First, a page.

Spanish City, Whitley Bay
Although Spanish City closed in 2002, it has remained a local beacon and so became the focal point of North Tyneside Council’s £36m seafront masterplan, undergoing a £10m restoration and regeneration to bring it back to its former glory.
As a listed building protected by English Heritage, it was essential that the redesign by ADP architects retained as many of the building’s original features as possible, including the copper Terpsichorean female figures or ‘dancing ladies’, which were restored and positioned on top of two redeveloped Cupolas.
Alongside this was the addition of a bold extension featuring Proteus SC perforated TECU Patina, which was applauded by the judges when ADP’s vision for Spanish city secured a RIBA North East Award 2019.
ADP Architects specified TECU Patina for Spanish City, a copper material that features the natural green patina from the outset, as it created a beautifully aged aesthetic that complements the ‘old’ copper finish of the dancing ladies.
The homogenous pattern featured on the Proteus SC perforated cladding covers the entirety of the new extension at Spanish City, making it difficult to discern the position of the different floors and giving the structure a monolithic presence that is able hold its own against the imposing dome on the original building.
Choosing round perforations or ‘holes’ was no accident, it creates a contrast with the right angles of the surrounding cityscape, but mirrors the internal layout. A defining feature of the building is its extremely complex geometry, in fact only four rooms have walls in a square format, every other space is curved or a polygon, including the impressive rotunda which the panels were designed to meet.
The Proteus SC TECU Patina perforated copper cladding panels were fixed over extensive glazed areas at Spanish City, so both sides were visible by people inside the building and from those outside. This presented an engineering challenge because the architects envisaged large perforated panels due to the sheer size of the façade (larger cladding panels on large facades can look more visually striking), which can require thicker gauge metal.
Working with ADP architects Proteus devised a rear supporting aluminium PPC framing system that was discrete and avoided having to increase the thickness – and cost – of the copper material. The outcome was that it enabled the panels to be designed to meet the maximum optimisation of material, whilst meeting the challenging geometry of the project.
As Spanish City occupies a spectacular seafront setting overlooking the North Sea coast, it is susceptible to harsh coastal climatic conditions, which include high winds and salty sea and air. The Proteus SC perforated cladding panels will go some way to protecting the building from the elements, which was a major factor in causing the wear and corrosion that saw the demise of the original structure.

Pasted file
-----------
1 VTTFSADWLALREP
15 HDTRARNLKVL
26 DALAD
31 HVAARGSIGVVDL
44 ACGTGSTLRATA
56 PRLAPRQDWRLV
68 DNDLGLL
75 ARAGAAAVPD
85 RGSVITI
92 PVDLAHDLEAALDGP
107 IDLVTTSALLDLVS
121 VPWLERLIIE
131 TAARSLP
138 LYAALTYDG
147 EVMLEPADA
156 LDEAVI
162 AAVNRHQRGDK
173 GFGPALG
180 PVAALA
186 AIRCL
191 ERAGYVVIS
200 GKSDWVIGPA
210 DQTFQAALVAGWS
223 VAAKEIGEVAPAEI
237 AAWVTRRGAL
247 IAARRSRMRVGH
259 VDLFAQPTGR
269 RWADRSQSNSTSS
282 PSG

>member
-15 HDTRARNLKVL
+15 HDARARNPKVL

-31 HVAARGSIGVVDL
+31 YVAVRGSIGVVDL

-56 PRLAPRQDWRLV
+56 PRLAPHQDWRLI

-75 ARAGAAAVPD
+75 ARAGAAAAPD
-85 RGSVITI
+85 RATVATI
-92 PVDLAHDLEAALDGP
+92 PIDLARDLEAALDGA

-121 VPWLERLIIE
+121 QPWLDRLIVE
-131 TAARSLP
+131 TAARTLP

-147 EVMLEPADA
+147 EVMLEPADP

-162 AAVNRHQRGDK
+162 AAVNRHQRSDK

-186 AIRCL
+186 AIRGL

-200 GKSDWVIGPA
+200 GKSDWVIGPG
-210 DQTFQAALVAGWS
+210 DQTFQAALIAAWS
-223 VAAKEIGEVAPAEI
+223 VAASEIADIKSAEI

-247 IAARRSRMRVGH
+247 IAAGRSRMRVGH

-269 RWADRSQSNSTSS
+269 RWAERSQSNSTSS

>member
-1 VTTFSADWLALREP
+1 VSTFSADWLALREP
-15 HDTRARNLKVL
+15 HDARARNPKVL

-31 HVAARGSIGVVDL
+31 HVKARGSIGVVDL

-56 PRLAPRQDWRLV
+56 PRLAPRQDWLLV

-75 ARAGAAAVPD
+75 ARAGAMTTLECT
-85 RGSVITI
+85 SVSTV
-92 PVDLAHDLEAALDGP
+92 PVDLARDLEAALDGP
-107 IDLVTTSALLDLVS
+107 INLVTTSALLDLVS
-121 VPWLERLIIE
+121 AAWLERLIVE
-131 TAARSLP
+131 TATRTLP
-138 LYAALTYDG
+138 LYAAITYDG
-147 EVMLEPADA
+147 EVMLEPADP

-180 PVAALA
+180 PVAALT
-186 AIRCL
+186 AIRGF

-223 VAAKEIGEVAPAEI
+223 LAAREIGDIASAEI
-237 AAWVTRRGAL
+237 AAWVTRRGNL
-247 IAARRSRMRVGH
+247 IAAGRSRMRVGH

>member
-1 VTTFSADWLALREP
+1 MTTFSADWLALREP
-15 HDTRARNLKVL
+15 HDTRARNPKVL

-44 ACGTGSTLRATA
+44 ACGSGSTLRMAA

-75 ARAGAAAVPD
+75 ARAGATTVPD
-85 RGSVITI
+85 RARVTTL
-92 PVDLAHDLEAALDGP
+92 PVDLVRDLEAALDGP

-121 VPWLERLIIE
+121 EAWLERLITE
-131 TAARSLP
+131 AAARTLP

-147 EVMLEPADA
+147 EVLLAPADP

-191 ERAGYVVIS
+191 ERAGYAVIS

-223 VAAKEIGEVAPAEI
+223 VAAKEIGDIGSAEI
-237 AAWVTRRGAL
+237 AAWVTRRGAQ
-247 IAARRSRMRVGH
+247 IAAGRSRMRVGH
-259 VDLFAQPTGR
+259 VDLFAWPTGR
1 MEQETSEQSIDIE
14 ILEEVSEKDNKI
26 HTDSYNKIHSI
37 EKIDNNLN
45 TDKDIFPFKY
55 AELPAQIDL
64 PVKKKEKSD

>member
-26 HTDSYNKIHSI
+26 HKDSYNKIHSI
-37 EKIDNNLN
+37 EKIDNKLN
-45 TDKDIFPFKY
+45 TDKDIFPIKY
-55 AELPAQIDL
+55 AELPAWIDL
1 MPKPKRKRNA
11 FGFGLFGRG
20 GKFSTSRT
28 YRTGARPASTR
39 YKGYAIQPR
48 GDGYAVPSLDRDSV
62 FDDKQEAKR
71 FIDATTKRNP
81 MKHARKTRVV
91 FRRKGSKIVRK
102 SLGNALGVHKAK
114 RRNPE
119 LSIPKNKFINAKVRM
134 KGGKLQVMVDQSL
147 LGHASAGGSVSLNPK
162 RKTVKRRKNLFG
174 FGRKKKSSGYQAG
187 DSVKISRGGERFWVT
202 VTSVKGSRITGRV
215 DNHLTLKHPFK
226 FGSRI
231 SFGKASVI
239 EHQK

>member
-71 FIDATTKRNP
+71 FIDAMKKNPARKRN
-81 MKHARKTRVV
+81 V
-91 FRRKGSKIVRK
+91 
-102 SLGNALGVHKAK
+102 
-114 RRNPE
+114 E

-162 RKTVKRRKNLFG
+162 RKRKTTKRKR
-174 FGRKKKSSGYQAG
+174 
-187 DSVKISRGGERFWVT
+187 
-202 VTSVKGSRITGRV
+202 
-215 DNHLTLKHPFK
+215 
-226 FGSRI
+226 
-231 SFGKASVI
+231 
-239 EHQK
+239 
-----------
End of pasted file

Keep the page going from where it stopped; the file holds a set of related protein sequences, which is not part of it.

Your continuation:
After more than two years of redevelopment work, by Robertson Group, the magnificent building is back to its former glory, transformed into an impressive mixed-use leisure venue that once again acts as a hub for tourists and members of the community.
The new extension block, clad by Chemplas Ltd, in Proteus SC perforated TECU Patina, to the rear of the building houses the new level-access entrance, toilets, plant and staircase that ensure compliance with modern standards.
Spanish City remains an iconic part of Whitley Bay’s heritage and a striking example of how old and new architectural styles and materials can work together. The building is now home to a Fish & Chip restaurant and takeaway, waffle and pancake house, Champagne bar, fine-dining restaurant, traditional tearooms and an event space.
Proteus Facades Ltd is able to offer a wide ranges of TECU copper and copper alloys in the UK. This includes TECU Copper, TECU Bronze, TECU Brass, TECU Gold, and TECU Zinn. Some of these materials are also available pre-patinated, which bypasses the gradual weathering process, so that the cladding panels take on the beautiful earth tones from the day the façade is installed.
Spanish City in Whitley Bay, is a collection of Edwardian seaside pleasure buildings and grounds. Built in 1910, the iconic structure, which once included a concert hall, restaurant, tea room, ballroom and funfair, attracted thousands of people from across the UK until it fell into disrepair in the 1970’s.
Photography by Andrew Heptinsall